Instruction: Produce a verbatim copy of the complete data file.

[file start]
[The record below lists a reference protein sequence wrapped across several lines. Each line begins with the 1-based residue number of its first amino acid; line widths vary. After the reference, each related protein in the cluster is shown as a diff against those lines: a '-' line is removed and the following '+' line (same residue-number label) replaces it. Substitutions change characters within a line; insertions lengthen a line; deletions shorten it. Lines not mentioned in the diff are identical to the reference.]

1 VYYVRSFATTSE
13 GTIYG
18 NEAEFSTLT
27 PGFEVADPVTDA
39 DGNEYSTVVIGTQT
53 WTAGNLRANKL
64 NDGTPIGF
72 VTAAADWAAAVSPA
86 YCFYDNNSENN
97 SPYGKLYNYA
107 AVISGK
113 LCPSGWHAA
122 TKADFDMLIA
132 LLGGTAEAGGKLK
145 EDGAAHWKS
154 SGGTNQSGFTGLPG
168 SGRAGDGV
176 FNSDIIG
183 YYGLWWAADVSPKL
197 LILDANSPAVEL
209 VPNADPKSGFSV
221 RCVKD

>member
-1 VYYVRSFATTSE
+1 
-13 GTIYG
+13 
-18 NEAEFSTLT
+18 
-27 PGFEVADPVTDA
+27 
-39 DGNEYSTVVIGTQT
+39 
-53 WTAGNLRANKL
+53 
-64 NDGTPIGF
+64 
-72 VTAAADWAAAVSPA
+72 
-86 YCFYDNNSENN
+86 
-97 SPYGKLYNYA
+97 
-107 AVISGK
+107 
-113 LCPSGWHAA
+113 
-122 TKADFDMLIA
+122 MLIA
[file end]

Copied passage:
[The record below lists a reference protein sequence wrapped across several lines. Each line begins with the 1-based residue number of its first amino acid; line widths vary. After the reference, each related protein in the cluster is shown as a diff against those lines: a '-' line is removed and the following '+' line (same residue-number label) replaces it. Substitutions change characters within a line; insertions lengthen a line; deletions shorten it. Lines not mentioned in the diff are identical to the reference.]

1 VYYVRSFATTSE
13 GTIYG
18 NEAEFSTLT
27 PGFEVADPVTDA
39 DGNEYSTVVIGTQT
53 WTAGNLRANKL
64 NDGTPIGF
72 VTAAADWAAAVSPA
86 YCFYDNNSENN
97 SPYGKLYNYA
107 AVISGK
113 LCPSGWHAA
122 TKADFDMLIA
132 LLGGTAEAGGKLK
145 EDGAAHWKS
154 SGGTNQSGFTGLPG
168 SGRAGDGV
176 FNSDIIG
183 YYGLWWAADVSPKL
197 LILDANSPAVEL
209 VPNADPKSGFSV
221 RCVKD

>member
-1 VYYVRSFATTSE
+1 
-13 GTIYG
+13 
-18 NEAEFSTLT
+18 
-27 PGFEVADPVTDA
+27 
-39 DGNEYSTVVIGTQT
+39 
-53 WTAGNLRANKL
+53 
-64 NDGTPIGF
+64 
-72 VTAAADWAAAVSPA
+72 
-86 YCFYDNNSENN
+86 
-97 SPYGKLYNYA
+97 
-107 AVISGK
+107 
-113 LCPSGWHAA
+113 
-122 TKADFDMLIA
+122 MLIA